When I was defining that budget, I evaluated a lot of different contracts and paperwork. That's what got me to realize that, wow, there is no standard across hotels or across vendors in terms of their contracts and their event paperwork. So, I started to build one for how to correspond with a client, how to charge and price for your services, how to manage guests and vendors, how to build an event budget and which criteria venues need to meet. 

One thing we talk about is food-and-beverage packages -- what they should look like, what should they be priced at and what should they include? We also look at site rental fees and why is it $2,000 in one place versus $10,000 in another? We're now asking these questions of why, as opposed to just accepting that these are what the costs are. The standards will help bring transparency to the industry. 

Q: Who is the program designed for?

Grech: I would say it is designed for newcomers and for people that have been in the industry for 30 years, who want to come back and get a more formal education. My creative director is even sitting in on the class because it's just a different perspective on how you run an event and how you look at event correspondence and event design. 

It's being taught by people who have been in the industry for years, have their own businesses, and are now coming in and saying, “This is what I learned. This is what I could do better. This is what I wish I knew.”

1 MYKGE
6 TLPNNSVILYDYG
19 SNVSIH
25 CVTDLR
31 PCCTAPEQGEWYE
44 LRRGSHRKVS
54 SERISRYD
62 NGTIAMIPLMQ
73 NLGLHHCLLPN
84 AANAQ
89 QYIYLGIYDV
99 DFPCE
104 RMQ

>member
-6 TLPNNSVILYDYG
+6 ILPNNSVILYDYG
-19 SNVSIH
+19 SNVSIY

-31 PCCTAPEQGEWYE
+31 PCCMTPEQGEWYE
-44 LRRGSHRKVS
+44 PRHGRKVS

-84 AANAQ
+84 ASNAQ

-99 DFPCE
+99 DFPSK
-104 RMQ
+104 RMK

We're no longer teaching theory of events. We're no longer saying, “This is the way it should be done.” We're actually showing and sharing that, “This is how it has been done and this is how we can make it better.” I think that is game-changing because you have real professionals who are still running their event-management or design companies coming here and taking the time to educate these students.

It's really quite remarkable -- putting all these people in one room and saying, “Let's change the industry. Let's make a difference. Let's make an impact, a global impact.” There's no better place to do it than NYU because NYU is so global. They have students from New York City and students who are international, as well as campuses all over the world

Q: Where do you see the events industry going in the future?

Grech: I think the event industry is on the precipice of a massive change right now. A lot of our clients are looking at Instagram to validate or verify an event vendor or an event space. Today’s consumer is highly educated and is gathering inspiration from not just Instagram, but also Pinterest, Facebook and LinkedIn. They're questioning everything. 

They’re saying to event professionals, “Why you? Why should we hire you? What's your differentiator? What is your business plan? Why are you charging $1,000 for this arrangement while someone else is charging $2,000?” With these types of questions, you're going to see a shift in event management. The professionals who come to the forefront are going to be the ones who can answer those questions.